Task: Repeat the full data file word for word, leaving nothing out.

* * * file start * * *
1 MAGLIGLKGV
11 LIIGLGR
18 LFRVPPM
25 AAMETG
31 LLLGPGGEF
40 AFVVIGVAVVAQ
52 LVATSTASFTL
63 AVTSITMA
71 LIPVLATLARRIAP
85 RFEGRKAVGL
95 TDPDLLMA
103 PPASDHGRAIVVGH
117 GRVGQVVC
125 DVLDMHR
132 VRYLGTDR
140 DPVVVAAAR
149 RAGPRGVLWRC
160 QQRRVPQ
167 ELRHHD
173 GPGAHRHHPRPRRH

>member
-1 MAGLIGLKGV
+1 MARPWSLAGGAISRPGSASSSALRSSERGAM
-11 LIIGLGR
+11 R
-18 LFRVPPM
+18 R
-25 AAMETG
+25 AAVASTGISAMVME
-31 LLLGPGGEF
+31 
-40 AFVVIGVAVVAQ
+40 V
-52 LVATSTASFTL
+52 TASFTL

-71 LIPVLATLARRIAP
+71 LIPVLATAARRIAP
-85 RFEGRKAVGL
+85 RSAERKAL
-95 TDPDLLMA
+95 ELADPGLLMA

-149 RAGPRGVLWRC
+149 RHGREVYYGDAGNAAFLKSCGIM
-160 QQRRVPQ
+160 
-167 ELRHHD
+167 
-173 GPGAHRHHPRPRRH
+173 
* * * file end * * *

1 MAGLIGLKGV
11 LIIGLGR
18 LFRVPPM
25 AAMETG
31 LLLGPGGEF
40 AFVVIGVAVVAQ
52 LVATSTASFTL
63 AVTSITMA
71 LIPVLATLARRIAP
85 RFEGRKAVGL
95 TDPDLLMA
103 PPASDHGRAIVVGH
117 GRVGQVVC
125 DVLDMHR
132 VRYLGTDR
140 DPVVVAAAR
149 RAGPRGVLWRC
160 QQRRVPQ
167 ELRHHD
173 GPGAHRHHPRPRRH

>member
-1 MAGLIGLKGV
+1 MARPWSLAGGAISRPGSASSSALRSSERGAM
-11 LIIGLGR
+11 R
-18 LFRVPPM
+18 R
-25 AAMETG
+25 AAVASTGISAMVME
-31 LLLGPGGEF
+31 
-40 AFVVIGVAVVAQ
+40 V
-52 LVATSTASFTL
+52 TASFTL

-71 LIPVLATLARRIAP
+71 LIPVLATAARRIAP
-85 RFEGRKAVGL
+85 RSAERKAL
-95 TDPDLLMA
+95 ELADPGLLMA

-149 RAGPRGVLWRC
+149 RHGREVYYGDAGNAAFLKSCGIM
-160 QQRRVPQ
+160 
-167 ELRHHD
+167 
-173 GPGAHRHHPRPRRH
+173 